Jack O’Connor has added nine new faces to his extended Kerry senior football squad ahead of the 2022 season, which is scheduled to get underway at the end of January.
The Dromid native replaced Peter Keane as Kerry manager in October and as expected he has set about moulding his own team which he hopes will be capable of challenging for next year’s All-Ireland. The Kingdom were unexpectedly beaten by Tyrone in the 2021 All-Ireland semi-final and it has now been seven years, going on eight, since Sam Maguire resided in Kerry.
O’Connor will be under pressure to deliver immediate results and after keeping a close eye on the recent Club and County Championships, he has called in a number of promising reinforcements.
Stefan Okunbor is perhaps the most high-profile of these call-ups. After spending three years in the AFL with Geelong, Okunbor returned to Ireland in September and wasted no time getting back into the swing of things with his club, Na Gaeil, and his divisional side, St Brendan’s. The former Kerry minor and U20 star can play in a variety of positions and his skillset and athleticism has led many supporters to suggest that he could be a potential starter.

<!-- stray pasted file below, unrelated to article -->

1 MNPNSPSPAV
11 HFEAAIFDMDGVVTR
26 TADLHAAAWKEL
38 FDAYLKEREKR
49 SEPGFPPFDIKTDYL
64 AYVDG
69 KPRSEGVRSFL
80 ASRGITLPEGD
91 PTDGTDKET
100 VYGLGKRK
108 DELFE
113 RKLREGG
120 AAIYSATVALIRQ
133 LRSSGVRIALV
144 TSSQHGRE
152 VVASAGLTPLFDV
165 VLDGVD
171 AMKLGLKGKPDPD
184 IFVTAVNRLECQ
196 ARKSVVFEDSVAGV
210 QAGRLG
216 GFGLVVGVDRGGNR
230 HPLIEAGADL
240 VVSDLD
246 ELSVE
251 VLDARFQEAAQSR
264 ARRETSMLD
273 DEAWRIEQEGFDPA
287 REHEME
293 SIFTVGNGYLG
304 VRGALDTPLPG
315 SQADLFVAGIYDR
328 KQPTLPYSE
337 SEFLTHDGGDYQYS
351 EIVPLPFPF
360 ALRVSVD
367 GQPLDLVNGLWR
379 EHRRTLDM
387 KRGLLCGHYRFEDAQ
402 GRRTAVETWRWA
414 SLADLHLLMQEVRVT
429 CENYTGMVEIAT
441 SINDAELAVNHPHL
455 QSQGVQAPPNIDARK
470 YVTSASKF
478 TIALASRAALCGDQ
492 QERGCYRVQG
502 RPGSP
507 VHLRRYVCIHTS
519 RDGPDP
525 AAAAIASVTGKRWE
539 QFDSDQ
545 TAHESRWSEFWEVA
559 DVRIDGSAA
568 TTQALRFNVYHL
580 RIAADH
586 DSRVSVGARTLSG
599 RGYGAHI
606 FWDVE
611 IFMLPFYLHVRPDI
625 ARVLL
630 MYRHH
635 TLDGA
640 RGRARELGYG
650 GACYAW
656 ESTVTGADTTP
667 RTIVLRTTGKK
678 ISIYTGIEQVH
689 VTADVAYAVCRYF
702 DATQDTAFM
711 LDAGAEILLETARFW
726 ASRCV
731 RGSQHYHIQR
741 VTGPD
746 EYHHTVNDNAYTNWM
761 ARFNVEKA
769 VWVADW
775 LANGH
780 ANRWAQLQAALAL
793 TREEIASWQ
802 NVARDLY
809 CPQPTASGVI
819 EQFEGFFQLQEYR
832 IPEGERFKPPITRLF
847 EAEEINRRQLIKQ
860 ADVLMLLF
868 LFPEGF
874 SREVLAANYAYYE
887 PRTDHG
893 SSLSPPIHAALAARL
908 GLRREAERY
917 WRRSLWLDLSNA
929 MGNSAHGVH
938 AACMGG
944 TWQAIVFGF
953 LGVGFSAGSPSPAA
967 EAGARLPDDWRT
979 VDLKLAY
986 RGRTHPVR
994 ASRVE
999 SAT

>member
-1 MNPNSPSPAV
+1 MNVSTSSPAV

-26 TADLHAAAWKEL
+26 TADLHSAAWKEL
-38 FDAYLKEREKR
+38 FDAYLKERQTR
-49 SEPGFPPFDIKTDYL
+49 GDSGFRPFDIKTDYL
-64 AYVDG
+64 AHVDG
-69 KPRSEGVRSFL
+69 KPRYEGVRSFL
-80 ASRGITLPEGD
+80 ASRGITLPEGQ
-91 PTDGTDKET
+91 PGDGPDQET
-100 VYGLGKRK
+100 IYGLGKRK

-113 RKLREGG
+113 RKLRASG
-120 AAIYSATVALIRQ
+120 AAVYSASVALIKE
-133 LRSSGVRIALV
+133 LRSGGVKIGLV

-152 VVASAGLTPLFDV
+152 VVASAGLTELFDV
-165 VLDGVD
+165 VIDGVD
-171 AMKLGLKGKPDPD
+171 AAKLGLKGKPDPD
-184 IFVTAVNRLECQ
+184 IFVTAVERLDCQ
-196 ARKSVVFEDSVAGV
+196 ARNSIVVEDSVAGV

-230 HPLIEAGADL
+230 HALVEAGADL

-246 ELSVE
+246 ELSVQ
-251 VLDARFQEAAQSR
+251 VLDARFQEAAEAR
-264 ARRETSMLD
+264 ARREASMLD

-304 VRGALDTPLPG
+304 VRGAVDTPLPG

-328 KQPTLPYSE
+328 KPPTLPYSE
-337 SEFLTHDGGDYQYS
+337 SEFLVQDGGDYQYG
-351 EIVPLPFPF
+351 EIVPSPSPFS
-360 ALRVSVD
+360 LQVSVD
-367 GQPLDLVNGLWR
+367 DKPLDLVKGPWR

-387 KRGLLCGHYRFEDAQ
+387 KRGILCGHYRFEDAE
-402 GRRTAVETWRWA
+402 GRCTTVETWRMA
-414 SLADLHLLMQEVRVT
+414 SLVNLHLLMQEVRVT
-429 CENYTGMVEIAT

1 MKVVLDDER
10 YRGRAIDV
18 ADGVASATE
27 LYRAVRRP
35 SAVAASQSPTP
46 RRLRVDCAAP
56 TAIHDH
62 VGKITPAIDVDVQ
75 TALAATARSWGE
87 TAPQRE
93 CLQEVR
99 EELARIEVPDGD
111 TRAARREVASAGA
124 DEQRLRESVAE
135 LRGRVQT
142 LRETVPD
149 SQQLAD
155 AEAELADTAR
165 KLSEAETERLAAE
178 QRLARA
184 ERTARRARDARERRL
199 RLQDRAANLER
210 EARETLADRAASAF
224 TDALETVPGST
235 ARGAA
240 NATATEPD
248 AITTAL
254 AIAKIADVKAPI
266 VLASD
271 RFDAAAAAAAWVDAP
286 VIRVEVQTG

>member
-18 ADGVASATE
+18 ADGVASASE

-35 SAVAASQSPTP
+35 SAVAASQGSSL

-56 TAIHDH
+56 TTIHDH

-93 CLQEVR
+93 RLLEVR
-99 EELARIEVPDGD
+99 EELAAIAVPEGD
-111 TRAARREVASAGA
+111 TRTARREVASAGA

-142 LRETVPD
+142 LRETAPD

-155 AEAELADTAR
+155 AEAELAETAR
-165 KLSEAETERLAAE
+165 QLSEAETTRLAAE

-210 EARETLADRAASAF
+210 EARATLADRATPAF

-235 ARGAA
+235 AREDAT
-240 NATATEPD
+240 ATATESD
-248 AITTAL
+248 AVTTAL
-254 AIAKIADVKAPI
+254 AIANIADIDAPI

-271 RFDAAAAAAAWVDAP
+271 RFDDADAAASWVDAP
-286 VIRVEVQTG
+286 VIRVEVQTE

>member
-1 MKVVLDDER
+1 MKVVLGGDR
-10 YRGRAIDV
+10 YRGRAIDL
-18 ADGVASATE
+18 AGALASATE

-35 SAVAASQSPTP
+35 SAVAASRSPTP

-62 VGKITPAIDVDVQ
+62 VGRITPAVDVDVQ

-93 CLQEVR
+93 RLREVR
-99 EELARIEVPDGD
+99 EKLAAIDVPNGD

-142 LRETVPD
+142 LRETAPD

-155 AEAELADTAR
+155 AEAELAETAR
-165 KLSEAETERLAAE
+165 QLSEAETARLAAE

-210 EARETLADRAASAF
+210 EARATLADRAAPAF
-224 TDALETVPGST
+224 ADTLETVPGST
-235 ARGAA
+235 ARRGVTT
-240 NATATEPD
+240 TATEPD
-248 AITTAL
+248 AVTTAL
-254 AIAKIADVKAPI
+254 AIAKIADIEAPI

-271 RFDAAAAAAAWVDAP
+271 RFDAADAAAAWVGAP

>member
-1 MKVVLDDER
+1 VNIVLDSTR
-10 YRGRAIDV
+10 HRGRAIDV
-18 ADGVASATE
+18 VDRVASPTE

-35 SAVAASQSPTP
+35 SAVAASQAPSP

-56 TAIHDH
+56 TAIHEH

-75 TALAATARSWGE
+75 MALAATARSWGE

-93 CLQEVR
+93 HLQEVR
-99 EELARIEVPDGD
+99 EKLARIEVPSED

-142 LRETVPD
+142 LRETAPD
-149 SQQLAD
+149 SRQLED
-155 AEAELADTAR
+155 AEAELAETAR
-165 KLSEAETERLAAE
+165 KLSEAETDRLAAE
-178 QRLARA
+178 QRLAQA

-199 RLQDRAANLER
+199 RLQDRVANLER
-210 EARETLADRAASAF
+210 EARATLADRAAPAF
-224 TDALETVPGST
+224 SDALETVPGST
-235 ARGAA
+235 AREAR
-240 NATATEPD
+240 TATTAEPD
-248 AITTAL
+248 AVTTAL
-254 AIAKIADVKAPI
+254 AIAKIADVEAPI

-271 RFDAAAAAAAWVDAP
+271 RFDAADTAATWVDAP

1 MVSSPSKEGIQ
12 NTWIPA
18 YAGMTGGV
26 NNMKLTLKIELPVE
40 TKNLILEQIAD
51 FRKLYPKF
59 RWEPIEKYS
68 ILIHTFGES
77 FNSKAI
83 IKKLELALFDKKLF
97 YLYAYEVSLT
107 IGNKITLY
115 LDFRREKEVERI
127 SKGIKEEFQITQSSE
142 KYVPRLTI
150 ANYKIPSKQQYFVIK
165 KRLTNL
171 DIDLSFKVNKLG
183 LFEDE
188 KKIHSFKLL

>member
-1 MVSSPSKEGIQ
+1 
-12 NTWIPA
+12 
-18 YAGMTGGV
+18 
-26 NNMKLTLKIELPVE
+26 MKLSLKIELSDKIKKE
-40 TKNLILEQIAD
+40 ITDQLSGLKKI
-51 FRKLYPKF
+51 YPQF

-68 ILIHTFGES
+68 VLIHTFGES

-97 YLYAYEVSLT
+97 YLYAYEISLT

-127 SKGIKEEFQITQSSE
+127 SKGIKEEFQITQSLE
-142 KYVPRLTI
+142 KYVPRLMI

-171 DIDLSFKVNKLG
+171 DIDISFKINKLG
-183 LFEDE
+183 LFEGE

Okunbor’s call-up is not just significant in purely sporting terms. The son of a Nigerian father and a Moldovan mother, the 23-year-old Tralee man could become the first person of colour to represent the Kerry senior footballers.
Dr Crokes goalkeeper Shane Murphy has been recalled to the fold, three years after falling out of favour under previous manager Peter Keane. Murphy made his debut for Kerry in 2018 after impressing for the Crokes in their 2017 All-Ireland and County Championship triumphs but was subsequently dropped by Eamonn Fitzmaurice during the Super 8s.